Published: Jan 1948
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In the earlier symposium on mineral aggregates, Jackson (1) discussed the problem of needed research and made several statements which still apply. Possibly the most important of these statements are the ones concerning the inability of research to keep pace with the needs of construction and the need for a thorough review and digest of the available information. He commented briefly on the great demand for aggregates for use in concrete and road construction and on the time required for any comprehensive study of the fundamental characteristics of aggregates. Consequently, it was not surprising that many materials were used in construction before the real properties of these materials were known. At the present time, the same condition which existed a generation ago still prevails in that construction is using materials before research can effectively determine their properties. On the other hand, research has developed information concerning materials and their use which construction has not attempted to apply in practice. Good reasons for both of these conditions are readily available. With particular reference to aggregates, the demand for knowledge of the characteristics of materials has increased so greatly in the past few years that it has become necessary to widen to a major degree the scope of the examination of materials. Due to this expansion in the necessary studies of materials and to the fact that in some instances a considerable length of time is required for the tests, it has not been possible for research to furnish construction with all the information regarding all of the materials as fast as this information is needed. Consequently, construction has been forced to use such data as are available and to depend upon service records of materials similar and presumably of the same characteristics as those proposed for use. In the second case where research has made recommendations for changes in the use of materials which construction has not followed, the principal reason for this has been due to the expense involved. As a specific example, the improvement in the uniformity of concrete that can be obtained through the use of separated sizes of both fine and coarse aggregate might be mentioned. The cost of the construction may dictate whether changes in construction methods will be made.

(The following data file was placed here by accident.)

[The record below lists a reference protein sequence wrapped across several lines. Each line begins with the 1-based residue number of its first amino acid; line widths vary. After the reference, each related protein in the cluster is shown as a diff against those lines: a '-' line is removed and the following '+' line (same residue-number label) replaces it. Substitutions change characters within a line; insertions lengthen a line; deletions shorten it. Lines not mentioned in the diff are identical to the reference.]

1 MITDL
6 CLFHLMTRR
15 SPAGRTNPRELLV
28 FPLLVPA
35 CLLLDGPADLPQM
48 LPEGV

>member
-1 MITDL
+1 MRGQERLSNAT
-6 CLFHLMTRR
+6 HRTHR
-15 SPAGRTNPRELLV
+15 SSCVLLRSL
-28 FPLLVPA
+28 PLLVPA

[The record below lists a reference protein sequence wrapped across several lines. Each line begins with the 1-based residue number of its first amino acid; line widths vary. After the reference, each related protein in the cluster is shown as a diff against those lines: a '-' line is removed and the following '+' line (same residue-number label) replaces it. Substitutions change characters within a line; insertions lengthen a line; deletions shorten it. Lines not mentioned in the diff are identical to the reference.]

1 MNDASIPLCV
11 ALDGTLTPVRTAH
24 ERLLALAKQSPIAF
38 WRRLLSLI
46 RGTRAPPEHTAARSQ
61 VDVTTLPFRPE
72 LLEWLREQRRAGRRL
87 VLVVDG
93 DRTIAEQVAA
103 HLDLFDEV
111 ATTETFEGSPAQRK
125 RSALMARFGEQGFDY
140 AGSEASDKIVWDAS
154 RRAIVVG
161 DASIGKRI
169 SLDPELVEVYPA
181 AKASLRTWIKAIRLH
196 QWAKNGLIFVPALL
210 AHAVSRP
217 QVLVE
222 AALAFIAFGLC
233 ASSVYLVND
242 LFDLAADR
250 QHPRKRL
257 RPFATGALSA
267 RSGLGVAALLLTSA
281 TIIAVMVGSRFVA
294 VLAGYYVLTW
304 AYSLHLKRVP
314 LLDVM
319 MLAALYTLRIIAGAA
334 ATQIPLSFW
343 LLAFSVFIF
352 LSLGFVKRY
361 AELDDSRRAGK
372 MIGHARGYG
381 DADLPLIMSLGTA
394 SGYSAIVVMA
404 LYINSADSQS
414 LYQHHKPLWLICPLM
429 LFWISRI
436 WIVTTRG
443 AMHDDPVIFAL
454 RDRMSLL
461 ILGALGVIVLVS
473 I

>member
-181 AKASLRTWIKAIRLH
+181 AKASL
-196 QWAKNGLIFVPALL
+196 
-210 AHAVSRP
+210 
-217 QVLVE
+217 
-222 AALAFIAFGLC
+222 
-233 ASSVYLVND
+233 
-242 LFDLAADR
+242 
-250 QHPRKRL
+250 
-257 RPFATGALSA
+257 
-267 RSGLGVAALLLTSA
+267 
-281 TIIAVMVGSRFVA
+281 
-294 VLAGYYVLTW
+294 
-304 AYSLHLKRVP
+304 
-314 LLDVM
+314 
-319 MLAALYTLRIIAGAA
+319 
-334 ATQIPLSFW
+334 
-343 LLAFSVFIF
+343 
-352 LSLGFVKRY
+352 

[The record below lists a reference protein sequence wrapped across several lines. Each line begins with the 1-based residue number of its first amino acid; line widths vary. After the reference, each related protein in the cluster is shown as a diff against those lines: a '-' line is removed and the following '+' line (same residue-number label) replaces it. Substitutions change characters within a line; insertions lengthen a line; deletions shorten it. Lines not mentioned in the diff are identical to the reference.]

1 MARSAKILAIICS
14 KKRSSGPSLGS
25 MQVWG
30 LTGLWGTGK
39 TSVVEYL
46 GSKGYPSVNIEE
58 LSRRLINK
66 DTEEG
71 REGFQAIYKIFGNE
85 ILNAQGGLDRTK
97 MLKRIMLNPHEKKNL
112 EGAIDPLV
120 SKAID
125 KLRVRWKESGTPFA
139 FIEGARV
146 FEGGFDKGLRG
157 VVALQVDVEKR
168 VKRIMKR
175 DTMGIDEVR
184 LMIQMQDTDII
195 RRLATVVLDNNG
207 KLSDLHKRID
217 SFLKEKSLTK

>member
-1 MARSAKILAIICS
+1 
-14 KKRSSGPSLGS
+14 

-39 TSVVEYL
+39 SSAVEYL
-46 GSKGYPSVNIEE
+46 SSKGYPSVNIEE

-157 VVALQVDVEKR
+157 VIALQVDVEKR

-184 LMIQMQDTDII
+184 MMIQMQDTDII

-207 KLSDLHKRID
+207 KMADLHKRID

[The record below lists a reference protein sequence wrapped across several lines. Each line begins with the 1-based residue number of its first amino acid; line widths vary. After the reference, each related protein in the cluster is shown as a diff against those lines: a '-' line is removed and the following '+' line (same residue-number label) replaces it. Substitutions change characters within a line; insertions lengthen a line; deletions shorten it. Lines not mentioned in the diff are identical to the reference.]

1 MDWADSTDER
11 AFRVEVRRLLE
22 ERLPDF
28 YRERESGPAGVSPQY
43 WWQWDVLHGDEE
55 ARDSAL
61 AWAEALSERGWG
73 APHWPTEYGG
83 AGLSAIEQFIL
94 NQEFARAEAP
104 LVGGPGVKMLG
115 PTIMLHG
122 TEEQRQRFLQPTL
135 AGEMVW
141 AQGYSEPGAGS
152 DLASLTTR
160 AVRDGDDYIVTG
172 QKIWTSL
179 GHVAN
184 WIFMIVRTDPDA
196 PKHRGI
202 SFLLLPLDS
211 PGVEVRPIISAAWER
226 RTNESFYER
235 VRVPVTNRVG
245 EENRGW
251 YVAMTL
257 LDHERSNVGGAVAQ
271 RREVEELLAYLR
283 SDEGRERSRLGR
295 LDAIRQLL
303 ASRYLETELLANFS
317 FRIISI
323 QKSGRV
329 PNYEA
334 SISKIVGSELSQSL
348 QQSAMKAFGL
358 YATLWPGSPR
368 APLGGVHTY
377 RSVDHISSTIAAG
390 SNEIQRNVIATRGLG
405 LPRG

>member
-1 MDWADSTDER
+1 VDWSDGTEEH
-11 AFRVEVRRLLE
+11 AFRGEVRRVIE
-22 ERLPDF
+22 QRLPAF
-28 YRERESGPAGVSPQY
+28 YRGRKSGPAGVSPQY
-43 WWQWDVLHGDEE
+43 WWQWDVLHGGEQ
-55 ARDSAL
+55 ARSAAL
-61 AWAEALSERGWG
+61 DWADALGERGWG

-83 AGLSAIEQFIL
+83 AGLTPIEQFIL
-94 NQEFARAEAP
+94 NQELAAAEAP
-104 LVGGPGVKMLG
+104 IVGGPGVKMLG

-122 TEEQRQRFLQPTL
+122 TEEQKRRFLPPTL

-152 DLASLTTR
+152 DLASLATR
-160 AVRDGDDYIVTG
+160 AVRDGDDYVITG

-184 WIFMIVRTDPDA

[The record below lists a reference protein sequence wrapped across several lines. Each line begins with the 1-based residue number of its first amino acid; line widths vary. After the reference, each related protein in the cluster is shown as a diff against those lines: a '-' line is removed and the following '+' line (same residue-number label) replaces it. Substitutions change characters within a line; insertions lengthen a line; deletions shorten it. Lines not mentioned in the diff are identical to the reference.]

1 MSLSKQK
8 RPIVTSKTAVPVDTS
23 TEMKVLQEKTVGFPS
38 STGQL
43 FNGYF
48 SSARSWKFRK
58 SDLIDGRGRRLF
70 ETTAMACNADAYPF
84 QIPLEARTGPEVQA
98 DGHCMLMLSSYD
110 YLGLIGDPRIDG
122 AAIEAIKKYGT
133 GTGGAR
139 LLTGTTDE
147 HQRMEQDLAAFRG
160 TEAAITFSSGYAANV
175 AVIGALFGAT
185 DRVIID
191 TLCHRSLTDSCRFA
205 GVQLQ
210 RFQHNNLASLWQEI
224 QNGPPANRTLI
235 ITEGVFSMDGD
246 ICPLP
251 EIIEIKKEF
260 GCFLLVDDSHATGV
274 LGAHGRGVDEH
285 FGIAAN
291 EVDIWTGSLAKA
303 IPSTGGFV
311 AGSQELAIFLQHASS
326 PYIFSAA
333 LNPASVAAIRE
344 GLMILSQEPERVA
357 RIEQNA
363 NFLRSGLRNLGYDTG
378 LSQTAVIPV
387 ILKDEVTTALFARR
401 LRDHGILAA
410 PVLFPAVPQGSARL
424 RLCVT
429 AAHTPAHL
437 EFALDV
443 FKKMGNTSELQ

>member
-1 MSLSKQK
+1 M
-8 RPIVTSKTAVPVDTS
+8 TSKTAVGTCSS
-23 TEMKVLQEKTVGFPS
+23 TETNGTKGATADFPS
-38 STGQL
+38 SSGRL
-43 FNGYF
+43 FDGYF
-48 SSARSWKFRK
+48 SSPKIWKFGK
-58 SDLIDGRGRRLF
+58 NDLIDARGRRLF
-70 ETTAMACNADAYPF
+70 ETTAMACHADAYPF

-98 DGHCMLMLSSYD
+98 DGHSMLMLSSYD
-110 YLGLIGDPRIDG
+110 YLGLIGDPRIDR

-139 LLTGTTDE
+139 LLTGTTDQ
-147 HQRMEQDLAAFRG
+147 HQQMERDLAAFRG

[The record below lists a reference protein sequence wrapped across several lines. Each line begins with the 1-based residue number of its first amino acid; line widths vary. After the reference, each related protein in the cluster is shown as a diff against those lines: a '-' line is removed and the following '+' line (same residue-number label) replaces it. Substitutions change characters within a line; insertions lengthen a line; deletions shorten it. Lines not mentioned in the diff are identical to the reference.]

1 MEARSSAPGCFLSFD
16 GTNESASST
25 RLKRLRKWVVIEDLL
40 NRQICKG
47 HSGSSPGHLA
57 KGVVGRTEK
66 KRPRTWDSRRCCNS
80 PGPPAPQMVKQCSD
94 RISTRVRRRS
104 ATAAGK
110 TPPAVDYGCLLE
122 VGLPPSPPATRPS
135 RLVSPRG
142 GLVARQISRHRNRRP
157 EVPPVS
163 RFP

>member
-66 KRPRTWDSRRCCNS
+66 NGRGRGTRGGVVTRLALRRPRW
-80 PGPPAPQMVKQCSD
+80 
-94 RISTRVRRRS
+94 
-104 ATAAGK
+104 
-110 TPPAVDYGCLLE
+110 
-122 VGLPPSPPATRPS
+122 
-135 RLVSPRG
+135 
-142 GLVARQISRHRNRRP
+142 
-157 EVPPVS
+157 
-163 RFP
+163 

Woolf, D. O.
Senior Materials Engineer, Public Roads Administration, Washington, D. C.,